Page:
- Recreate and replace the content at the broken URL. Find out what the broken page used to be and replace or recreate it.
- Redirect (301) the broken page to another relevant page on your website. Find a similar piece of content on your site and redirect the broken page to that page. For example, if you have a broken page entitled “how to do broken link building,” it would make perfect sense to redirect this to a working page entitled “the complete guide to broken link building.”
- Leave as a 404: This is a totally viable option; you just need to make sure that you show a “hard” 404, not a “soft” 404. Need information on how to create a 404 page?
How to Redirect Broken Links in WordPress
WordPress does not offer an out-of-the-box redirect solution, but there are two options to fix your broken links and redirect them to a new page.
Having too many plugins on your WordPress site can impact your site performance. If you have thousands of pages on your site, you might want to install Simple 301 Redirect for WordPress to avoid issues.
Once you’ve identified a broken internal link, you can replace that URL and redirect it to a different page:
Another way to set up 301 redirect is to use the web server configuration file .htaccess. It’s a much faster and easier way to create a 301 redirect that does not impact your site’s performance.
However, any small mistake can cause an Internal Server Error for your site. Therefore, before you edit your .htaccess file and make any changes, back up your file.
To access your .htaccess file, you’ll need to connect to your web server via FTP. Most hosting providers should be able to show you how to obtain an FTP client.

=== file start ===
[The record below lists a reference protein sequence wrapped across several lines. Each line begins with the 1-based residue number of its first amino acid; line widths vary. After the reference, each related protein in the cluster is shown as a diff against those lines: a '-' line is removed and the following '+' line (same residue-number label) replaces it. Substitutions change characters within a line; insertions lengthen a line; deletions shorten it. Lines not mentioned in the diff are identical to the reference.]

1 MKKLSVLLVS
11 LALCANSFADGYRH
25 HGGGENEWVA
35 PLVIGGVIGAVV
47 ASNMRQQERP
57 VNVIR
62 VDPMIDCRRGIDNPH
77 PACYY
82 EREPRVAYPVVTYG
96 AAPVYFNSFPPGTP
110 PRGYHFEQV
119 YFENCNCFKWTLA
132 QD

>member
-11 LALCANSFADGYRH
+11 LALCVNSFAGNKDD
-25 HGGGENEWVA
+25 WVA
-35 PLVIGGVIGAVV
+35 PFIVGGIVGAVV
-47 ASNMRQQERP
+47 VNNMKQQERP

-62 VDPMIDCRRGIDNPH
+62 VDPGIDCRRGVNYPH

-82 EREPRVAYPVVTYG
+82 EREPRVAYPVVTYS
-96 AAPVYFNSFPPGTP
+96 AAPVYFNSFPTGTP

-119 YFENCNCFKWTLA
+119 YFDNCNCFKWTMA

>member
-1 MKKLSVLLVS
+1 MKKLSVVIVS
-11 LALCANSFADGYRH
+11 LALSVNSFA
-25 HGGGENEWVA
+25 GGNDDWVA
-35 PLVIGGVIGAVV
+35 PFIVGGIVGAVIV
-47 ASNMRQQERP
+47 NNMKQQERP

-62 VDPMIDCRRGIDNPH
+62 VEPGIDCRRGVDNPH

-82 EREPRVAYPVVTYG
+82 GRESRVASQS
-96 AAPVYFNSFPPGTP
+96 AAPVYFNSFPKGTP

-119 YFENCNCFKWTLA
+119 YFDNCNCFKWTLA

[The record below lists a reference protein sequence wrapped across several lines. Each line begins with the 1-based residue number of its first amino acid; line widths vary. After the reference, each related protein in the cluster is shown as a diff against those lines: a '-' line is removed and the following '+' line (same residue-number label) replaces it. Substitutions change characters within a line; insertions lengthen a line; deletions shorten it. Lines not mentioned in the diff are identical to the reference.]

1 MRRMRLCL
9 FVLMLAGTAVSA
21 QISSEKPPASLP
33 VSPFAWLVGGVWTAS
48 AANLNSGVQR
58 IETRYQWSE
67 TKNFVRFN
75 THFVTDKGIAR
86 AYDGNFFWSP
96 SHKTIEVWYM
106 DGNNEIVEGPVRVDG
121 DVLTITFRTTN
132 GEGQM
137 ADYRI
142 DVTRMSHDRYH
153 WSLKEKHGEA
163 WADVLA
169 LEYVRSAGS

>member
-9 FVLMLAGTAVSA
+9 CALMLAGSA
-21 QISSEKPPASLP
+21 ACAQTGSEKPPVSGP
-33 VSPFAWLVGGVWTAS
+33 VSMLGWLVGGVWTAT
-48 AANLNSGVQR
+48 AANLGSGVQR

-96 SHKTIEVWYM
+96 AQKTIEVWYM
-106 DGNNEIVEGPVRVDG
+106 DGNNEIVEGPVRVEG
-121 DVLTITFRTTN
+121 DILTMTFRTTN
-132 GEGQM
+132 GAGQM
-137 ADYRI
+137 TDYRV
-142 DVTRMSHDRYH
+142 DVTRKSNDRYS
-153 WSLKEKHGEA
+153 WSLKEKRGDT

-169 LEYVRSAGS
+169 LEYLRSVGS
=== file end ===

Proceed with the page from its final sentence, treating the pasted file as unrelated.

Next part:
Your .htaccess file will be in the root folder of your WordPress site. This is the same folder that includes files like wp-config.php
To open your .htaccess file, you’ll need to use Notepad or TextEdit.
Enter the following information (remember to replace the URLs with yours):
Redirect 301 /your-old-post-product/ http://yoursite.com/new-link-to-replace/
Redirect 301 /another-old-post-product/ http://yoursite.com/anothernew-link-to-replace/
How to Redirect Broken Links in Wix
There are no plugins in Wix with the ability to identify broken links; additionally, Wix does not support .htaccess. However, they do provide an inhouse solution where you can enter your old page URL and redirect to the new page URL.
- Click here to go to your site’s dashboard
- Click Manage Website on the left
Click on SEO then click Get Started in the Manage 301 Redirect section of the page:
Enter your old URL and redirect it to the new page, then click Save:
How to Redirect Broken Links in Shopify
Shopify offers an inhouse redirect solution from any broken URL to a new relevant page that is still live.
To get to the redirect page, click Online Store and go to the Navigation section:
Click on URL Redirects located right under the word Navigation:
Click Create URL redirect:
Enter your old URL in the Redirect from box and add your new URL to the Redirect to box: